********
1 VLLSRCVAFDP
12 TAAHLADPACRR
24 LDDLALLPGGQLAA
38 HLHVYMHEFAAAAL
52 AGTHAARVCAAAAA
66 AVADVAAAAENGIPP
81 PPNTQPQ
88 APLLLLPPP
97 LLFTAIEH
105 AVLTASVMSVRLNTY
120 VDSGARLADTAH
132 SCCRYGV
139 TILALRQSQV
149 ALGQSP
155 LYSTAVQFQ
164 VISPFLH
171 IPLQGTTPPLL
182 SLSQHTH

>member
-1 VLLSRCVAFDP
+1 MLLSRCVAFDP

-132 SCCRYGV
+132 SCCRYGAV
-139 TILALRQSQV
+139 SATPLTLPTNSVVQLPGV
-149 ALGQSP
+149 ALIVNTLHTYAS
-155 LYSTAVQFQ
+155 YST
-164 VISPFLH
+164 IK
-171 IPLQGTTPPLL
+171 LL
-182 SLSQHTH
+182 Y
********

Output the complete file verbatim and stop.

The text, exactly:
1 VLLSRCVAFDP
12 TAAHLADPACRR
24 LDDLALLPGGQLAA
38 HLHVYMHEFAAAAL
52 AGTHAARVCAAAAA
66 AVADVAAAAENGIPP
81 PPNTQPQ
88 APLLLLPPP
97 LLFTAIEH
105 AVLTASVMSVRLNTY
120 VDSGARLADTAH
132 SCCRYGV
139 TILALRQSQV
149 ALGQSP
155 LYSTAVQFQ
164 VISPFLH
171 IPLQGTTPPLL
182 SLSQHTH

>member
-1 VLLSRCVAFDP
+1 MLLSRCVAFDP

-132 SCCRYGV
+132 SCCRYGAV
-139 TILALRQSQV
+139 SATPLTLPTNSVVQLPGV
-149 ALGQSP
+149 ALIVNTLHTYAS
-155 LYSTAVQFQ
+155 YST
-164 VISPFLH
+164 IK
-171 IPLQGTTPPLL
+171 LL
-182 SLSQHTH
+182 Y